Sandy’s grandparents lived a few houses down the street, and they were having a wake for Sandy. I wasn’t really sure what that was, but mama said it was a “sitting up” with the dead. Sandy’s grandparents were old fashioned, and mama said I needed to go. I didn’t want to, but I forced myself to walk down the street and into the Ward’s living room. I was frozen in my footsteps when I saw Sandy’s casket sitting right in front of me, and it was open! Dear God! What kind of sick tradition was this!! Something was inside that horrible casket, but it wasn’t Sandy. My numbness got deeper as I stood staring at a body that bore no resemblance to my lost friend. I stayed because I couldn’t move. I wanted to run and never stop. A part of me did run out of that house, and it has been running ever since.

Sandy’s funeral was the first one I remember attending. I know I had been to other funerals, but I don’t remember anything about them. I was a flower girl and had to be at the church long before the service began. I wore a light pink chiffon dress and a Jackie Kennedy pill box hat. I had on white gloves that I threw away as soon I got home. I sat on the front row on the left side of the church. The middle section was for family, and Sandy’s casket was closed and sitting in front of the altar. The flower girls sitting together wondering what we were supposed to be doing. No one said anything to us, so we sat quietly.

A man with the funeral home came in to open the casket. I looked down at the floor wishing I was someplace else. He came over and asked if I would help him. I went with him and figured I was about to find out what a flower girl is supposed to do. What happened next is something I put out of my heart and mind for forty four years. I was good at putting unpleasant images out of my head and heart and could easily travel away from my body when things got to be too much for my heart. As I stood in front of Sandy’s casket in my pink dress and white gloves, I avoided looking in the casket. That wasn’t Sandy, and I refused to look at those distorted features. Her color was terrible, and her make up not like her at all. I felt myself getting dizzy.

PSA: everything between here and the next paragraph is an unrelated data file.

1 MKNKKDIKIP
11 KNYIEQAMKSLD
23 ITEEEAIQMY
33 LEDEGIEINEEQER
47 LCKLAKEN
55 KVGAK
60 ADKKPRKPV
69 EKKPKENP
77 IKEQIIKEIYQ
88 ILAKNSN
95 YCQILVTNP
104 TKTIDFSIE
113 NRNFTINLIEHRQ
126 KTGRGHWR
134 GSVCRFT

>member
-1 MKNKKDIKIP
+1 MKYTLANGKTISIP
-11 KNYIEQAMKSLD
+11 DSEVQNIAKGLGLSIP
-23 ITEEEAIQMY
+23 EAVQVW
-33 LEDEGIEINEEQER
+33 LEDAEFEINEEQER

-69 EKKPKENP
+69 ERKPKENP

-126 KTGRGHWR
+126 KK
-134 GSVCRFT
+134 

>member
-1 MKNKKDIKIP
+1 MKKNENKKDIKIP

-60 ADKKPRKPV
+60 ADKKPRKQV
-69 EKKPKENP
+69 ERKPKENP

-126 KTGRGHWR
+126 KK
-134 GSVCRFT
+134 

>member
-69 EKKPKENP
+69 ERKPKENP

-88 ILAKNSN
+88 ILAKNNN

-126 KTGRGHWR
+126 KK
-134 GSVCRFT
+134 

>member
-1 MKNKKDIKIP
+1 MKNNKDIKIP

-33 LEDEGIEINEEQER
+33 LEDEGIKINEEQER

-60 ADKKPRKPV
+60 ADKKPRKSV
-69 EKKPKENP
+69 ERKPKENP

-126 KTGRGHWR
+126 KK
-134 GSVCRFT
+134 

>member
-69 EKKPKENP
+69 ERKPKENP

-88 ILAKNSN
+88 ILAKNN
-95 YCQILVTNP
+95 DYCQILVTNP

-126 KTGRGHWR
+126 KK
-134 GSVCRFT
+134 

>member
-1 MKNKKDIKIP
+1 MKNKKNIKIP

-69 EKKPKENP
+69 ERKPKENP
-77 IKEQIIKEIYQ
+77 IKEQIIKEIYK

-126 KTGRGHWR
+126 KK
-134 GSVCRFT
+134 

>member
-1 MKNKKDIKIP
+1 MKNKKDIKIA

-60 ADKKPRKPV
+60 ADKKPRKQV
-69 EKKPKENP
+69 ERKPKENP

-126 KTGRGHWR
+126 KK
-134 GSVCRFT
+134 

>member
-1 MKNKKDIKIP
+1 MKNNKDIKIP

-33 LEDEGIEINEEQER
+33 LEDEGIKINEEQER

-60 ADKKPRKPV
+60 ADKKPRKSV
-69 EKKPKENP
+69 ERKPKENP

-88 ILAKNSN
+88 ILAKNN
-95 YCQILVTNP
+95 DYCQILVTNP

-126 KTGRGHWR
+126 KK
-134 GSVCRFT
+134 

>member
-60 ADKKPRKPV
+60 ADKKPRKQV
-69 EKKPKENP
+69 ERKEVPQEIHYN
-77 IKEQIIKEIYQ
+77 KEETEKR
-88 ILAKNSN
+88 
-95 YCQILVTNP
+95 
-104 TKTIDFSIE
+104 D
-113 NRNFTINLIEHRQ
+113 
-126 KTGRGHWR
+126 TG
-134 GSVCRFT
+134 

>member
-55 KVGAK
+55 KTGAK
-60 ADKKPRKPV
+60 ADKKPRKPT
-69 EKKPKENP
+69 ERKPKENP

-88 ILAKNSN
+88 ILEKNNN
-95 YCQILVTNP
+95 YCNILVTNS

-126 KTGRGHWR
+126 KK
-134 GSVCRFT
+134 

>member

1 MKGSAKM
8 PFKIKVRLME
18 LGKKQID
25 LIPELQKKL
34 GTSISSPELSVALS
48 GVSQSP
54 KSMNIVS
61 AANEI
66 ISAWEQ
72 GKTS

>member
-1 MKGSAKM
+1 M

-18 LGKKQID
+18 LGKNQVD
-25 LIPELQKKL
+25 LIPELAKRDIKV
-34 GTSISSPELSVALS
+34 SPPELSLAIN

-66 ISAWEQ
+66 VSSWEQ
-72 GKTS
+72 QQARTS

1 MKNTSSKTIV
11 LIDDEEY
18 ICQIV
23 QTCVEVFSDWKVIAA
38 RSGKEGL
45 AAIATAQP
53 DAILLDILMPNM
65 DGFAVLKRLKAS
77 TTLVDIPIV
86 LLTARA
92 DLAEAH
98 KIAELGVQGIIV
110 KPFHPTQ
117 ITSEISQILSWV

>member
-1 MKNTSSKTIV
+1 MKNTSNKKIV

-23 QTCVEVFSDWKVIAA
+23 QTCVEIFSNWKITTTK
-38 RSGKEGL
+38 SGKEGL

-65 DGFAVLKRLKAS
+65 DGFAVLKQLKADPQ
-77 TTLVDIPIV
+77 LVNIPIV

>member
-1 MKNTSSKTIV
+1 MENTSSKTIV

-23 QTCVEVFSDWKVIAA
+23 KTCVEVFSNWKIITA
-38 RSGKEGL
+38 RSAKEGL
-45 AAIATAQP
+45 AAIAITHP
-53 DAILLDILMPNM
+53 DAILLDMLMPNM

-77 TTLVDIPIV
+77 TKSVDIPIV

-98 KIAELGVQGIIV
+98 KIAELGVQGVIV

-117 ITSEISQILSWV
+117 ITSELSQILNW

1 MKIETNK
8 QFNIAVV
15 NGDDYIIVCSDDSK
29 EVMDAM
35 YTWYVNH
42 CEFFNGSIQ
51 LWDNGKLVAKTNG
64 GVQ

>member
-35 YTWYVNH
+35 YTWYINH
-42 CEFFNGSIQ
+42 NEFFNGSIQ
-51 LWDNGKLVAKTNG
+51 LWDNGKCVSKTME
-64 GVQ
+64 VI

With a matter of fact tone, the man brought me back to reality by asking me to lift the veil on Sandy’s hat while he fixed her nose. What? Did he expect me to touch her? He repeated his request as if it were the most natural thing in the world for me to do. In shock, I reached down and lifted the veil while he rearranged her features. It was clay! It wasn’t Sandy’s face at all. It takes me a while to understand the obvious, but it hits hard when I do finally get it. I couldn’t look away as this artist worked on his masterpiece. He talked about the heat and how hard it was to keep the nose in place. Blah, blah, blah… I drifted further and further into my own clay until he told me to go sit down.

As I put Sandy’s veil back down, I got some of that orange makeup on my white glove. I wanted to take it off, scream, and run from the building, but I went back to my pew, sat down, and put my hands in my lap. I don’t remember anything else about the funeral or the weeks that followed except that I erased the whole affair. This morning was the first time in forty four years I remembered the incident. Time, distance, and maturity helped me see the event in a new light. I didn’t ever connect to anyone as closely as I had connected to Sandy. I was afraid to get too close, and I found myself loving those who couldn’t, wouldn’t, or didn’t love me back. I kept my heart at a safe distance, not because of daddy but because of Sandy. Safety became all that mattered when it came to my heart. Don’t get too close and you won’t get hurt. I learned from Sandy’s death that it’s best to be safe and not sorry. Don’t take chances, and don’t venture too far away from my safety zone. If my parents hadn’t forced me to stay home, I’d be the one in the casket or in the rehabilitation center learning to walk and talk again. God’s ways are higher than mine, and I marvel at the way He transformed my foundation today. He shattered the old clay into a million pieces because that’s the only way to get rid of the hateful stuff. If you wet it down, it dries harder than before. If you burn it, it gets even harder. It has to be broken, but God waited until I was ready for a new foundation before breaking apart the old one.